Istanbul's Hagia Yorgi Church ready to reopen
The Hagia Yorgi Church, located opposite the Mihrimah Sultan Mosque in Istanbul’s Edirnekapı, which has been restored by the General Directorate of Foundations, will open on Nov. 19 at a ceremony in the presence of Greek Patriarch Bartholomeus.
The General Director of Foundations Adnan Ertem, Istanbul Governor Vasip Şahin and Deputy Prime Minister Hakan Çavuşoğlu will also attend the ceremony.
Within the scope of the restoration project, the school building, the priest house, the guard house, the bell tower and the fountain have also been restored along with the church.
The history of the church dates back to the eighth century. According to Erhan Uludağ’s personal blog, there is not much information about the Hagia Yorgi Church, just like other Greek Orthodox churches in Istanbul. Recently, Ankara Hacettepe University History of Art Department academic Zafer Karaca wrote a doctorate thesis about all the Greek Orthodox churches in Istanbul. The thesis was later published by Yapı Kredi Publications.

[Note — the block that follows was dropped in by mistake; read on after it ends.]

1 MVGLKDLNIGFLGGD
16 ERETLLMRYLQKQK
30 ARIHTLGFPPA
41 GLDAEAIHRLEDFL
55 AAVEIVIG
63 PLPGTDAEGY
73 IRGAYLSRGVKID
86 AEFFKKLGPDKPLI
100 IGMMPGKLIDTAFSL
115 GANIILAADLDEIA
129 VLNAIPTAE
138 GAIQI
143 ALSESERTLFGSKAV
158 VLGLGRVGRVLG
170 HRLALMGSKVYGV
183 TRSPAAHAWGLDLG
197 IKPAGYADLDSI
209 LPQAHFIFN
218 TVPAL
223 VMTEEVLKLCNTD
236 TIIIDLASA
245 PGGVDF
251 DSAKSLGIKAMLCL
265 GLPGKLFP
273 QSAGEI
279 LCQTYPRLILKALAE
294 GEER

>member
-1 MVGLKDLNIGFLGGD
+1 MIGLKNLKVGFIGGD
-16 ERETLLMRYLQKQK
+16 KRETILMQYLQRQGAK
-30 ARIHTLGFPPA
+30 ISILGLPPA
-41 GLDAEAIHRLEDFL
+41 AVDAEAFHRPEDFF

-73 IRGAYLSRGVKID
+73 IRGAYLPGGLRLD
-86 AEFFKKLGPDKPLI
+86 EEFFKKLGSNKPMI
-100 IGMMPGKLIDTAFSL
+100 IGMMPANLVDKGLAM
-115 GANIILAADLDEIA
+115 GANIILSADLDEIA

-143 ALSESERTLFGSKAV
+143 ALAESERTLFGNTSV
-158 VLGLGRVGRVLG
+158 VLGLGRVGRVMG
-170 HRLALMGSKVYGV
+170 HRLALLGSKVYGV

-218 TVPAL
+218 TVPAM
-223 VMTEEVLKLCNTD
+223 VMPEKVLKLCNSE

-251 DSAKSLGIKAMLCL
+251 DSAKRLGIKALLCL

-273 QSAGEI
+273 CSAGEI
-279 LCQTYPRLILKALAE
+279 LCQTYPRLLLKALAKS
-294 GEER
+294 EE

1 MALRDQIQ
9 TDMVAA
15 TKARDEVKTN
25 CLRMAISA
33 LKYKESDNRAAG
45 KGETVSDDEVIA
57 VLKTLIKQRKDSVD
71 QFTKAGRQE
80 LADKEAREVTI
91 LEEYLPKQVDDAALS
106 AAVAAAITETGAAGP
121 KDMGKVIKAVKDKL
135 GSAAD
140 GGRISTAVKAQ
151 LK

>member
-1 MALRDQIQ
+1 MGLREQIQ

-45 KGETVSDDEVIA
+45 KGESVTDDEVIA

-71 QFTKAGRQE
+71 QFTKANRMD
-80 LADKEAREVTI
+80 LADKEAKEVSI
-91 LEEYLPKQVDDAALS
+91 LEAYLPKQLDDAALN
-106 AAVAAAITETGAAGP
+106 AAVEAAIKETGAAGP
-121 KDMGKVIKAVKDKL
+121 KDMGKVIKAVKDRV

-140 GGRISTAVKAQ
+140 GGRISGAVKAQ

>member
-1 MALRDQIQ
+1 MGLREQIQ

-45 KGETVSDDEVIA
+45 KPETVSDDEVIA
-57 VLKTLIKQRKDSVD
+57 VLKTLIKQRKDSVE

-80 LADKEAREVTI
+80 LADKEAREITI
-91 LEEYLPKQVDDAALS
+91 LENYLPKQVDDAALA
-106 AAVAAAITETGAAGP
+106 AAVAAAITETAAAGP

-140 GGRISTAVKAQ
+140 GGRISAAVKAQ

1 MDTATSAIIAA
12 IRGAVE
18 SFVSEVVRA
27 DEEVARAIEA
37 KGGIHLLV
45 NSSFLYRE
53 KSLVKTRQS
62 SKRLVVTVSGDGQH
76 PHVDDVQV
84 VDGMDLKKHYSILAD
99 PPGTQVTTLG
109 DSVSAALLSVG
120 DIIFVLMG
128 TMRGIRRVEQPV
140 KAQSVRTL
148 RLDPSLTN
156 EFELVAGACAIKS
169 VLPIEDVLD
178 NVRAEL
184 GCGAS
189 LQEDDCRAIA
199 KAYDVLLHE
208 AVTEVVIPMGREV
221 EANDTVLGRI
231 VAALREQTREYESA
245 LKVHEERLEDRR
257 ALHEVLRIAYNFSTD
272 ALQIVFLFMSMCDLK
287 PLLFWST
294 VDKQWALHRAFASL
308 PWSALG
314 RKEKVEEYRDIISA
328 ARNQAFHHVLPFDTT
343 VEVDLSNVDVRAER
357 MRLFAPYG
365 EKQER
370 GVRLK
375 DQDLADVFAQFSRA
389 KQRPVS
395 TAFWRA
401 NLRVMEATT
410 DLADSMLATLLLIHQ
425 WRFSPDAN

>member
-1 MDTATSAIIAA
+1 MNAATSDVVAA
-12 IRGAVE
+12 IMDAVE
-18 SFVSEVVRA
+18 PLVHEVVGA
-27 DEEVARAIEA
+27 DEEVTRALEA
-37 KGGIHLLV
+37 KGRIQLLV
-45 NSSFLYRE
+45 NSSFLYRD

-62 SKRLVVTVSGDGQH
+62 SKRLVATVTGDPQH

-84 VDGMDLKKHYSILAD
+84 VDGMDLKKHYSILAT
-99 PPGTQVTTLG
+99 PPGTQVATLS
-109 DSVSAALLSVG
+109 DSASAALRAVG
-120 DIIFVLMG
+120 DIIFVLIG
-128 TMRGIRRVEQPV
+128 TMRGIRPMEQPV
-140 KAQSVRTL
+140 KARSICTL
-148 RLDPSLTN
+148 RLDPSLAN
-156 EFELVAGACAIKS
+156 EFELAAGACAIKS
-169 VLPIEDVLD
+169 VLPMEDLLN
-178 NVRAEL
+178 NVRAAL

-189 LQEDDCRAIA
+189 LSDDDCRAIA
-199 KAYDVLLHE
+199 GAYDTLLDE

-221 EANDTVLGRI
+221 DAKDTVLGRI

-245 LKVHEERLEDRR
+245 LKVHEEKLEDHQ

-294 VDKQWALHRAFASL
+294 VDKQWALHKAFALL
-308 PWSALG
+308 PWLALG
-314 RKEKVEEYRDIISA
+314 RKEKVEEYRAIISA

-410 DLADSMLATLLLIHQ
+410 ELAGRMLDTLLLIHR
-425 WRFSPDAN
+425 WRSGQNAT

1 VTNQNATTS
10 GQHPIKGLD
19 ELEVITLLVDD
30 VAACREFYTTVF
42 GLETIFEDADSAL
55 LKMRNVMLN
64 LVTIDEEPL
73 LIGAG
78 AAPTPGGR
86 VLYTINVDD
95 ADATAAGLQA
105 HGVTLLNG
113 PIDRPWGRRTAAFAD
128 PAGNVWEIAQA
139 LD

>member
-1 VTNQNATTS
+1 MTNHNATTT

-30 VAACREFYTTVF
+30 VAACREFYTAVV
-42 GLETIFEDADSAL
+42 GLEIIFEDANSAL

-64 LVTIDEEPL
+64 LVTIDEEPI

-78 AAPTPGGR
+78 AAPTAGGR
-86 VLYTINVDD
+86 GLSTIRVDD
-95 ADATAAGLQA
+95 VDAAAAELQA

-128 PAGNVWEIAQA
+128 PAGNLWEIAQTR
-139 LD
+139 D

The Hagia Yorgi Church in Edirnekapı was demolished with the order of Byzantine Emperor Konstantinos V. (741-775) and rebuilt. The church is known to have existed after the ninth century.
The structure survived until the conquest of Istanbul by the Ottomans. During the construction of the Mihrimah Sultan Mosque in the Ottoman era in 1556, the Hagia Yorgi Church, which was on the land of the mosque, was demolished and moved to its current place.
The church, known as Hagia Yorgi Platea d’Oignon in the 17th century, was restored in 1726 and in 1730. Sometime later, the structure collapsed and was rebuilt in 1836 by the architect Nikolaos. According to the Istanbul Encyclopedia, prepared by Reşat Ekrem Koçu, the structure underwent a complete restoration afterward. A small restoration was done later in 1991 under the inspection of Bartholomeus.